Tumor progression depends on the intricate interplay between biological processes that span the molecular and macroscopic scales. A mathematical agent-based model is presented to describe the 3-D (three-dimensional) progression of a brain tumor type (i.e., glioblastoma multiforme) as the collective behavior of individual tumor cells whose fate is determined by intracellular signaling pathways (i.e., MAPK pathway) that are governed by the temporal-spatial distribution of key biochemical cues (i.e., growth factors, nutrients). The model is used to investigate how tumor growth and invasiveness depend on the response of migrating tumor cells to chemoattractants. Simulation results suggest that individual cell sensitivity to chemical gradients is necessary to generate in silico tumors with the irregular shape and diffusive tumor-stroma interface characteristic of glioblastomas. In addition, vascular network damage influences tumor growth and invasiveness. The results quantitatively recapitulate the central role that nutrient availability and signaling proteins have on tumor invasive properties.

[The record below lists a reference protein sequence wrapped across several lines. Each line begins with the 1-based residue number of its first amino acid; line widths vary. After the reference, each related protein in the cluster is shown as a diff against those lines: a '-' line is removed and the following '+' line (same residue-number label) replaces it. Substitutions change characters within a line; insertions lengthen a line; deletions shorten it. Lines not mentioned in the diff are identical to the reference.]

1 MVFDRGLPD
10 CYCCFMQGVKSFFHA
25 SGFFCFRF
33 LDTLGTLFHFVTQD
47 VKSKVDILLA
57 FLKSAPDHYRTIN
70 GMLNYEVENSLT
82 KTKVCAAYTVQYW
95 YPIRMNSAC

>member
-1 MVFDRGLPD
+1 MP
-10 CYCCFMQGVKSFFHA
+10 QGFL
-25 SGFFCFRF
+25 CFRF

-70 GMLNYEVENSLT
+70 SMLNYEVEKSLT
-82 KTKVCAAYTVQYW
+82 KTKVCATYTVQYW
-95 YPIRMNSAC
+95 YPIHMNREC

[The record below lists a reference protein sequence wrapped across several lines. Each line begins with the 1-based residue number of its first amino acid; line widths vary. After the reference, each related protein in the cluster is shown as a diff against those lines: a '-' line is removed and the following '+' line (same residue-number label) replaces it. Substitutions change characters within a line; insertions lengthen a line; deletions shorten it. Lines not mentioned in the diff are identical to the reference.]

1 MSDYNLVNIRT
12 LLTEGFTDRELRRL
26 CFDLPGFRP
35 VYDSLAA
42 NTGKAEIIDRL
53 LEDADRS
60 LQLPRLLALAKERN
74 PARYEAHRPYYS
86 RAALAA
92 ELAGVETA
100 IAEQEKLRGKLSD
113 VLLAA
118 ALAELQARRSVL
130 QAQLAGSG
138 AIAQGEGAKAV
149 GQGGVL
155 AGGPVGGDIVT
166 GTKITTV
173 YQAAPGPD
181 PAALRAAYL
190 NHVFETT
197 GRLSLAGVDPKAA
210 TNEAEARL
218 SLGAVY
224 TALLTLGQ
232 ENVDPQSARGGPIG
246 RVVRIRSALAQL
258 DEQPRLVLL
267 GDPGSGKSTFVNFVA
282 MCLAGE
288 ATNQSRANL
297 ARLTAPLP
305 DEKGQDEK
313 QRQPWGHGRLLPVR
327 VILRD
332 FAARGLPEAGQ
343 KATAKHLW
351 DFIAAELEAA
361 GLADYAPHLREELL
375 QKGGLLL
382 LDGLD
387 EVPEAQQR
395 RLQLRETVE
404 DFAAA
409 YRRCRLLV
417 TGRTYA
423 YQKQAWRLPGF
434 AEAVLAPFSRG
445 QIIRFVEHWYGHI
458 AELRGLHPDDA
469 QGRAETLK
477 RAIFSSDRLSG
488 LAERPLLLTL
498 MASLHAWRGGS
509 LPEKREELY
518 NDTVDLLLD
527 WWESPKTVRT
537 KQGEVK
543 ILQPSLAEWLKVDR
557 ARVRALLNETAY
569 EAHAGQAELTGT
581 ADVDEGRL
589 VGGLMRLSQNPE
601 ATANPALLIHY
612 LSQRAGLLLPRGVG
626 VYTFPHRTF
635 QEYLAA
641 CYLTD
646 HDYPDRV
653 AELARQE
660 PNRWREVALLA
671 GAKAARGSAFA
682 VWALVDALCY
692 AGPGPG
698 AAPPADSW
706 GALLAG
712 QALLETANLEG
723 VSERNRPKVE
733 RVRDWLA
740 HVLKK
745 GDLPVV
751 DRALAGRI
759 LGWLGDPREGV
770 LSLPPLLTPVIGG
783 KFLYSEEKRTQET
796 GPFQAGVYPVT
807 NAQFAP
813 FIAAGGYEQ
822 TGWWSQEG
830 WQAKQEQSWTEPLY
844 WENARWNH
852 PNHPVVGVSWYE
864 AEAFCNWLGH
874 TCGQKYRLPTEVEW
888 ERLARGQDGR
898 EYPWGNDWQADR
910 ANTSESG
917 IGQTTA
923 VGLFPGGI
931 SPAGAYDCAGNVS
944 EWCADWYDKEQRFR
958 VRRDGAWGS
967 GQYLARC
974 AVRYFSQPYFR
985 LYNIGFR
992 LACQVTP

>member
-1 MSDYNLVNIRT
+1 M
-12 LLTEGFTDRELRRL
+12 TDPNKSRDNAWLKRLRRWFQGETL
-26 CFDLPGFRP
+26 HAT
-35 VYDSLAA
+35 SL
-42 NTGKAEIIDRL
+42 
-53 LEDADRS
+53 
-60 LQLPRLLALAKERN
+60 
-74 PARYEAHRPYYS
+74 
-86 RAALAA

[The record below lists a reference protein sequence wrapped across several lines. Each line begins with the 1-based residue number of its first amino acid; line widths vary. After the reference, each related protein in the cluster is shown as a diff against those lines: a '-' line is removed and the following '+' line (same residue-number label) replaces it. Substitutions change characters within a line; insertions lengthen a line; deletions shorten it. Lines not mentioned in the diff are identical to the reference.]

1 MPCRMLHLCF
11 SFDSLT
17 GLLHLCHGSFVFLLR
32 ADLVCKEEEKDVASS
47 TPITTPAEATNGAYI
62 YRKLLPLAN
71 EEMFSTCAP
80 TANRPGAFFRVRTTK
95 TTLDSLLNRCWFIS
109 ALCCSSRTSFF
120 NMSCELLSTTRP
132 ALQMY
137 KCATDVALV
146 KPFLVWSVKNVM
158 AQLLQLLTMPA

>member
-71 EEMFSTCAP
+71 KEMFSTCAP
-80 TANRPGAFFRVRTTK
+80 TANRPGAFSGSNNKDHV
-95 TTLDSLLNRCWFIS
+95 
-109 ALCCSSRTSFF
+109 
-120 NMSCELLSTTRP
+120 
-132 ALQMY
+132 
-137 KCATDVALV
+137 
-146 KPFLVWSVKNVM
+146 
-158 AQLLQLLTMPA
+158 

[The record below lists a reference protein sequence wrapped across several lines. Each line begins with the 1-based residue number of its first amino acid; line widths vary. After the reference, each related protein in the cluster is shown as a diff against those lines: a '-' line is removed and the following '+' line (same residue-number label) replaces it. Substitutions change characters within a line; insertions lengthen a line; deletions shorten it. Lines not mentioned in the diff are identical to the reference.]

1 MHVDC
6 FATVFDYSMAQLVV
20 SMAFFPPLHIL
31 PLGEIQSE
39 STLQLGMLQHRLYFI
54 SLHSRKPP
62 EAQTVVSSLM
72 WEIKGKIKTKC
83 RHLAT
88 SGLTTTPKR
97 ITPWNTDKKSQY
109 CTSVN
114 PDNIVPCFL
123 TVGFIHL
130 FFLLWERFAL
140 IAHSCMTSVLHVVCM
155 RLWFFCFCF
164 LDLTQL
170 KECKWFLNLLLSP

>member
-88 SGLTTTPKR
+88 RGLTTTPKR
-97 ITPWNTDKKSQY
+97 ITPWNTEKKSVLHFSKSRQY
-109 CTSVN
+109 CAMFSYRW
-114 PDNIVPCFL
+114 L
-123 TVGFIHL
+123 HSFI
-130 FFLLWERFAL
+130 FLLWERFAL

|Original language||English (US)|
|Number of pages||15|
|State||Published - Mar 2011|
All Science Journal Classification (ASJC) codes
- Environmental Engineering
- Chemical Engineering(all)